Monday 3rd April
Up early Sunday morning and after a very short stroll found this great vantage point for Amiens Cathedral.
We set off heading East passing through the Somme battlefields. Here, the cemeteries are even closer together with monuments in almost every direction. The land is very flat here with only small hills which were made into defensive strong points wherever possible.
We were aiming for an aire at Peronne, it supposedly has a large castle and a great museum about the First World War. We found the aire but we didn’t feel comfortable staying there, so went looking for the castle. Two things I know about castles:- 1. They are on the top of a hill, and 2. They are big and imposing.
Lets just say we couldn’t find it! At least we now have a good reason to come back this way another time. A couple of people pointed out some great places that we have already missed but that is part and parcel of the type of travelling we are doing. At the moment we don’t know where we will be tomorrow night, that makes planning to see everything along the way that much harder to do, there’s no point researching everything and then not visiting. Easier sailing past a point, letting someone else point out that we’ve missed a great place and then incorporate that into a future trip. So far we have missed Vimy Ridge, Thiepval Memorial and La Boisselle mine crater. We have a guide to the Somme battlefields, with various tours, but unless you want to visit every cemetery in the area it isn’t a great deal of use.
Eventually we found a nice quiet aire on a farm and set about sunbathing for the afternoon and reading kindles. When I say quiet, all we could hear was birdsong:- Turkeys, chickens and ducks.
Monday morning and it is even warmer, time for t-shirt and shorts. We have arrived in Laon, a six van aire next to the city walls, and made our way into town. The first thing that we noticed were the notice boards, all in French and English with a lot of useful information. For example, the first sign we saw said that in 1594 it took Henry IV two months to conquer the town which had sided with the League. Usually you are left guessing who the League might be but a footnote tells you that it was a Roman Catholic alliance backed by the Pope, the Jesuits, and the King of Spain.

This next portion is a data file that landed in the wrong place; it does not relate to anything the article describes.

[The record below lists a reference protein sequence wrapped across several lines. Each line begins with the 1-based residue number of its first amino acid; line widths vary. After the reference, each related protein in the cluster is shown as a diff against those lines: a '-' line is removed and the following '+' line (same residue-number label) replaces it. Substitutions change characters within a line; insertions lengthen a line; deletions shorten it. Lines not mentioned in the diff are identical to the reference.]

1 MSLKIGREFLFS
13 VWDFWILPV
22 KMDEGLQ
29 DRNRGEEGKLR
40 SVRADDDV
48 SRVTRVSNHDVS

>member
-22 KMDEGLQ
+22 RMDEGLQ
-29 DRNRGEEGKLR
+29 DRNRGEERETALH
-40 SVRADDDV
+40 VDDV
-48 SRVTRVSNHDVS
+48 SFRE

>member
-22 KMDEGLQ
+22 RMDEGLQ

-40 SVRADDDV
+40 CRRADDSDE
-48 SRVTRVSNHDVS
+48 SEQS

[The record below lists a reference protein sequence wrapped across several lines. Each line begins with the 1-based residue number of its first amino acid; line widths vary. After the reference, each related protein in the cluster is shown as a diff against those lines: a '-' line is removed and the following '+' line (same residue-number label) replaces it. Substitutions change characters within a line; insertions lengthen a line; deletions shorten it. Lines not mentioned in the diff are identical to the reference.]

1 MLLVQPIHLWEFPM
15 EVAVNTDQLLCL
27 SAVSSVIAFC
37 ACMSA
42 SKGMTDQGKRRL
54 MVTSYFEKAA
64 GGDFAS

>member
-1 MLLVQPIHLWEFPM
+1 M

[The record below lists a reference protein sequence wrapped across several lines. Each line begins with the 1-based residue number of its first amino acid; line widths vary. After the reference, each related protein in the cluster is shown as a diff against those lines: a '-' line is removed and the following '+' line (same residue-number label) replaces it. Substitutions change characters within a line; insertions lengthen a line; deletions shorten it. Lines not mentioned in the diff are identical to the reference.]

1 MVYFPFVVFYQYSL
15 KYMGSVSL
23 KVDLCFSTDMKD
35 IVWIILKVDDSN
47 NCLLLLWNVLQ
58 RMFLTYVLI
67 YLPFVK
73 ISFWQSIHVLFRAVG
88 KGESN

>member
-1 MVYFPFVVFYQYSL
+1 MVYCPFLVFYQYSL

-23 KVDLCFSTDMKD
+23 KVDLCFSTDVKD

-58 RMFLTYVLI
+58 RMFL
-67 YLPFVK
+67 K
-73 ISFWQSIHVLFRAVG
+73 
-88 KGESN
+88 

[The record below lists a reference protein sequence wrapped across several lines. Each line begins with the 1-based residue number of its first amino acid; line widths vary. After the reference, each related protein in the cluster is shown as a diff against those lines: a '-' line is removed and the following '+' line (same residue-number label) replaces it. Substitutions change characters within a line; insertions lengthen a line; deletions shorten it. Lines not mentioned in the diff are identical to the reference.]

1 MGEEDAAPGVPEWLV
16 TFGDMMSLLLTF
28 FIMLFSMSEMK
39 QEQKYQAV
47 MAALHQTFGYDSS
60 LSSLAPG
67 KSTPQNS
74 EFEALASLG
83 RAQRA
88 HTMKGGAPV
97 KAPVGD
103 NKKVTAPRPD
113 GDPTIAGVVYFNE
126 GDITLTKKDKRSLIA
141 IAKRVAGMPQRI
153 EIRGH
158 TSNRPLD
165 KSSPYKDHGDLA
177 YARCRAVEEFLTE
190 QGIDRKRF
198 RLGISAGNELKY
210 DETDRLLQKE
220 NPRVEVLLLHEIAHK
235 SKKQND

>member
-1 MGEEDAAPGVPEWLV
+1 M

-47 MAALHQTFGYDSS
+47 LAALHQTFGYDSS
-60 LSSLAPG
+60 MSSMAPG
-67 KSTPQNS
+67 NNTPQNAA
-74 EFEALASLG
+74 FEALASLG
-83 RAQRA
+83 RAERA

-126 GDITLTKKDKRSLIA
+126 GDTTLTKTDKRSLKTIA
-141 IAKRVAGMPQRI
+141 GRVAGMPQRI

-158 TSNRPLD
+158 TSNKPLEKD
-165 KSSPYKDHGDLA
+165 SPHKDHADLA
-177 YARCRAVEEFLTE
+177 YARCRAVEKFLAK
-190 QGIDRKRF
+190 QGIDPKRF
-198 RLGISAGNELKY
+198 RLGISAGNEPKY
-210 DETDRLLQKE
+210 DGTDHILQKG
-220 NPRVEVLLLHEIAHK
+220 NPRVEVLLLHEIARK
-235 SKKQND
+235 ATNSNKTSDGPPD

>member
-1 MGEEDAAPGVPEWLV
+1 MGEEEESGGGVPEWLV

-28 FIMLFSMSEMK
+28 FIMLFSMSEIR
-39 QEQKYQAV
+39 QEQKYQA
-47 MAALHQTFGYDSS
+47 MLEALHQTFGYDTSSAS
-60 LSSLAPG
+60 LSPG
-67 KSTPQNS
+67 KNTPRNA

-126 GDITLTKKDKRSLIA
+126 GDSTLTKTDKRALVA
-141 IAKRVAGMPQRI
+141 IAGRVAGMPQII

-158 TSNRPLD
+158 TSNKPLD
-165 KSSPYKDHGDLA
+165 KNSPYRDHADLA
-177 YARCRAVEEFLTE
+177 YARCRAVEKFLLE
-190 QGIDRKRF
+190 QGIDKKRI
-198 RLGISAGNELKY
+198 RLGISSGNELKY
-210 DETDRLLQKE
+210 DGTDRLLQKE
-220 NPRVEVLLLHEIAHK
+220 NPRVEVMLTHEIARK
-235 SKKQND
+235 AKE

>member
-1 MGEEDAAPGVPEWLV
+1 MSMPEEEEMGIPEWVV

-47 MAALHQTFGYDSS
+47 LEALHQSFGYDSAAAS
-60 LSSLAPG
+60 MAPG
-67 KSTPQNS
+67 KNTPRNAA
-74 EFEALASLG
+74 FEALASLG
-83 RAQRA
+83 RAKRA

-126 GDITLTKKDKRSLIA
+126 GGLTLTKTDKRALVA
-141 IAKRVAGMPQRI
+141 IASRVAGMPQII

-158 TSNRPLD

Laon Cathedral was built between 1150 and 1180, just 30 years, and was built in the interval between Romanesque and Gothic architecture. The Chapter (a community of Monks who live in a Chapter House) was very wealthy and own lots of land in the area. It was also famous for it’s wine.
Inside it was light…
…and to my humble eye, well proportioned, nothing like the over high Gothic cathedral in Amiens.
Outside were the cloisters with behind them hints of flying buttresses which were to dominate the later gothic churches.
And beer of the day goes to Leffe Royal and a Leffe Dunkel for the boss. Since we’ve paid nothing in site fees so far and only €2 for water Lucy felt it was high time I treated her to lunch – cold roast beef with salad and chips. It wasn’t roast beef as we know it but was very tender and very tasty.
Continuing our walk around the town we found this defensive tower which started tilting very shortly after being constructed. The whole town sits on top of a large hill made out of limestone, from which the buildings were constructed and a deep layer of clay, into which the tower sank.
The Soissons Gate also shows signs of leaning.
The Cathedral from a distance, in fact we could see it from 10 miles away, the towers are 100m high and can be seen from all directions.
Every so often we will see a memorial dated 1870 so we’ve had to look it up, it was the Franco-Prussian war which we in Britain are unlikely to have ever heard about. During that campaign the Prussians managed to walk into Laon without a shot being fired! I think more research is needed here!